After the worst known mass extinction in Earth’s history, marine ecosystems have recovered in just a few million years, researchers reported on Dec. 10. Science. That was millions of years faster than he had previously thought. Evidence that lies in the diverse ancient fossil record found near the city of Guiyang in South China may represent the first foundations of today’s ocean-dwelling ecosystem.
The conventional story has been that the ocean species died out for millions of years after this mass extinction, says paleontologist Peter Roopnarine at the California Academy of Sciences in San Francisco, who was not involved in the research. “Well, it’s not true. the ocean [was] he lives a great deal. “
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The Great Dying, or Permian-Triassic Mass Extinction, occurred about 251.9 million years ago, at the end of the Permian period, after a series of massive volcanic eruptions (SN: 12/6/18).
“The oceans have warmed significantly, and there is evidence of acidification, deoxygenation” [causing widespread dead zones]then witchcraft,” said Roopnarine. “there” [were] many toxic elements such as sulfur entering parts of the ocean.
He suffered life at sea. More than 80 percent of marine species have become extinct. Some researchers have even proposed that entire trophic levels — inputs into the web of the ecosystem — may disappear.
Determining how long it will take for life to fully recover in the event of all that damage is a challenge. In 2010, researchers studying fossils from the Luoping biota in China proposed that complex marine ecosystems would fully recover within 10 million years. Later, the discovery of other fossils, such as the Paris biota in the western United States and the Chaohu biota in China, led scientists to suggest that marine ecosystems had restored themselves within just 3 million years.
Then in 2015, a serendipitous discovery narrowed the gap again. Paleontologist Xu Dai, then an undergraduate student at China University of Geosciences in Wuhan, was studying rocks from the early Triassic on a field trip near the city of Guiyang when he split a piece of black shale. Inside the rock he found an amazingly preserved fossil which was later discovered to be a primitive lobster.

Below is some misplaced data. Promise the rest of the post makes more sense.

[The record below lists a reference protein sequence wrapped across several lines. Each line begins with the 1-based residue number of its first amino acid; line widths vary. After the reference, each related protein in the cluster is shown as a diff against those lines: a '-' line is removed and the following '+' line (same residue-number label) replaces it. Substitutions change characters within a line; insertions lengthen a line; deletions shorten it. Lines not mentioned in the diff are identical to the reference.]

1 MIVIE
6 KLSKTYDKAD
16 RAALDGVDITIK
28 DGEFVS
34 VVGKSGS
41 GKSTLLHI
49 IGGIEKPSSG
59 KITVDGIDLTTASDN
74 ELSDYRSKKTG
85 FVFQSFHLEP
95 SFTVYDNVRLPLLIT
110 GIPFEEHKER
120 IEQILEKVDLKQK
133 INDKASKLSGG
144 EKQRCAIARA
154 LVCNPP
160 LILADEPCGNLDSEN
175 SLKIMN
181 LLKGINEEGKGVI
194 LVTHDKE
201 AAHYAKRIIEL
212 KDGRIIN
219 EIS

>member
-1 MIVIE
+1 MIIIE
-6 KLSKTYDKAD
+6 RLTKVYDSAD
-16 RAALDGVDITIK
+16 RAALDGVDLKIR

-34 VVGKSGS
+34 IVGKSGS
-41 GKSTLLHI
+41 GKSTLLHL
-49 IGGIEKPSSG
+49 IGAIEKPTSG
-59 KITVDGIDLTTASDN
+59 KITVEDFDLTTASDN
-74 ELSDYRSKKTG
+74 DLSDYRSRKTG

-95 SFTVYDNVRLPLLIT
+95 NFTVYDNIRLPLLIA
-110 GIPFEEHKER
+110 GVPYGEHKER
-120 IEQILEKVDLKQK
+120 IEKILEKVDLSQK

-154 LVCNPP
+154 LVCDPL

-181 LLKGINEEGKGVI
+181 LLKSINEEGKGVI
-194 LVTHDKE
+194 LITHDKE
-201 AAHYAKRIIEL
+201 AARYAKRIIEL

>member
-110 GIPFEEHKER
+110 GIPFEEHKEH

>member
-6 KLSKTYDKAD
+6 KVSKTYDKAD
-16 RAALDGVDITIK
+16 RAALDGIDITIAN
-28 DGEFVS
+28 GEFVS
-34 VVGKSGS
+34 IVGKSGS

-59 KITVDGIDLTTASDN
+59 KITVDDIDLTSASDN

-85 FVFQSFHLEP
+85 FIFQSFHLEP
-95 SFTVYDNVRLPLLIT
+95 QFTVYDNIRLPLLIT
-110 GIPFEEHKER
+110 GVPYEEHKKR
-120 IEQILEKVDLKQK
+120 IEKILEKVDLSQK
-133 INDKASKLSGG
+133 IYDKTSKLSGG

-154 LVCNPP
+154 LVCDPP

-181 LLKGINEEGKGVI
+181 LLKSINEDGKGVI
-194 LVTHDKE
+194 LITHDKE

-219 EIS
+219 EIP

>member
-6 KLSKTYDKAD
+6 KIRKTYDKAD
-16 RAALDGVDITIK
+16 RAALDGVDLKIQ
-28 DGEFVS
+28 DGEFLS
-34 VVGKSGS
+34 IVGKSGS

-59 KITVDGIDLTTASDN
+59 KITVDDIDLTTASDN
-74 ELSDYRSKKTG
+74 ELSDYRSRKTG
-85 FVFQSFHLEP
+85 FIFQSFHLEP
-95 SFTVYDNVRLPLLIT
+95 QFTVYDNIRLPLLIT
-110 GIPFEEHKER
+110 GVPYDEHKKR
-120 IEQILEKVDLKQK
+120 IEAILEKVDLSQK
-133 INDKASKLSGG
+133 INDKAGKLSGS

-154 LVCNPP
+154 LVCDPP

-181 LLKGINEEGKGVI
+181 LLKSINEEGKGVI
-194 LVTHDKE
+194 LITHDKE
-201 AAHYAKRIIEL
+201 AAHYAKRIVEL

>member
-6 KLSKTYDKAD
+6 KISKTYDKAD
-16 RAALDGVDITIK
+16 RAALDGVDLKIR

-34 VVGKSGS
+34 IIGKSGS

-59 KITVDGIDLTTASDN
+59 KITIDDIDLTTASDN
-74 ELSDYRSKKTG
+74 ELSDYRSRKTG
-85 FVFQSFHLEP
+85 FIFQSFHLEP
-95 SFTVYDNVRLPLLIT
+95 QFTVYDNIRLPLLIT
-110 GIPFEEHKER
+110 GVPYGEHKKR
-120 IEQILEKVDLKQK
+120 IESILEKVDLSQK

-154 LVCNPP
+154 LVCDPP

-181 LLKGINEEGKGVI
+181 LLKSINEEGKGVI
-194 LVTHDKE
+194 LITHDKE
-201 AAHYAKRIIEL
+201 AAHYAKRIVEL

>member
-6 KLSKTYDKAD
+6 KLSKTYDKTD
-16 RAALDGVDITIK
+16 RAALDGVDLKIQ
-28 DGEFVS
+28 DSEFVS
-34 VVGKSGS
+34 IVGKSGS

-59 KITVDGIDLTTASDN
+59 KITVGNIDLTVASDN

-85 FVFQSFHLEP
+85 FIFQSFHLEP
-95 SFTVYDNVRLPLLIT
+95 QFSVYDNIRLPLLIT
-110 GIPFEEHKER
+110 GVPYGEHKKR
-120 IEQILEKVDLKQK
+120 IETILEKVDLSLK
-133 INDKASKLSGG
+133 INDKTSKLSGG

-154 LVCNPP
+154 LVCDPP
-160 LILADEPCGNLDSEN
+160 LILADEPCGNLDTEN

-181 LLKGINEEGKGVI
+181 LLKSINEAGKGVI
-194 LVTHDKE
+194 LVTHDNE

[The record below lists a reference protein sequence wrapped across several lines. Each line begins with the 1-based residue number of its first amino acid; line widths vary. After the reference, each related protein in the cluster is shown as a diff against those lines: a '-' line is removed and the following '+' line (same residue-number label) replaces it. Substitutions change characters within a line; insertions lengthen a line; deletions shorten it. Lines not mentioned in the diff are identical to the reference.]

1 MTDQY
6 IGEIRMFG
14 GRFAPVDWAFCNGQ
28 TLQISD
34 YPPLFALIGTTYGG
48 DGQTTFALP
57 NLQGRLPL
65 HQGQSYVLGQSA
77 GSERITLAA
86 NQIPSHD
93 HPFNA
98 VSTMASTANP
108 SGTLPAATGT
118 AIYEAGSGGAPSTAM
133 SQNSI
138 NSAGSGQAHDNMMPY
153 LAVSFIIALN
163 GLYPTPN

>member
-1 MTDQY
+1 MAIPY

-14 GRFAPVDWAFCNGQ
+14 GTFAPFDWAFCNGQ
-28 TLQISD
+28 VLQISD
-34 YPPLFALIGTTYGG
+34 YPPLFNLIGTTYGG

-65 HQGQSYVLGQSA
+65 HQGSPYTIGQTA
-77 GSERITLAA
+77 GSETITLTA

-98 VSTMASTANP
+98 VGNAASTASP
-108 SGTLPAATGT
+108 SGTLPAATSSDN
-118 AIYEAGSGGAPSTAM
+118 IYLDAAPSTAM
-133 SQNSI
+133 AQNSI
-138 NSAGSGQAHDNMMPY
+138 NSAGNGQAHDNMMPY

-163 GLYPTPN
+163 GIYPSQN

The immaculate condition of the arthropod sparked a series of return trips. From 2015 to 2019 Dai, now at the University of Burgundy in Dijon, France, and his colleagues discovered a tiny fossil of life: A predatory fish as long as a baseball bat. In the shells of ammonoids rushes. Conodonts resemble eels. At first clicks. Sponge Bivalves Fossified poo.
And the rewards kept coming. Both below and within the Guiyang biota, Dai and colleagues discovered beds of molar ash. Analysis of the levels of uranium and lead in the ash revealed that the Guiyang biota contained fossils from about 250.7 to 250.8 million years ago (SN: 5/2/22). Morbi was further supported by fossil accounts and the analysis of different forms of carbon in the rocks.
Finding this century’s potpourri of life suggests that marine ecosystems rebounded quickly after the Great Dying, within just 1 million years or so, Dai says.
Alternatively, it may indicate that the extinction event did not wipe out entire trophic levels, says paleontologist William Foster of the University of Hamburg in Germany, who was not involved in the study. “You have this really environmentally stressful world, but some marine ecosystems are surviving.”
Regardless, it seems clear that these ecosystems were difficult. Due to the movement of tectonic plates, the community preserved in the Guiyang biota is located in the tropics of the early Triassic. At that time, the sea surface temperature was close to 35⁰ Celsius, and past research has shown that many organisms migrated to escape the heat. But the discovery of the Guiyang biota challenges what Foster says. Sea creatures “tolerate in a certain way, they adapt.”
According to Dai, fossil evidence may be that the roots of today’s marine ecosystems took hold shortly after the Great Dying. These groups are related to modern fish, lobsters and shrimps, their ancestors, he said. “The oldest time we can find similar seafood is today” [in the time of] in the Guiyang biota. “
But Roopnarine is skeptical. It remains to be seen exactly how the Guiyang biota connects with modern ecosystems, he says. The group of ephemeral fossils could represent a communal life rather than a stable community, he adds, showing that ammonoids and conodonts became extinct.
Further work will help solve many problems with Guiyang’s biota, Dai says. He and his colleagues are bringing the project back to campus this summer for the first time since 2019. When asked if he will have his eyes peeled for another lobster, he replies: “Of course.”
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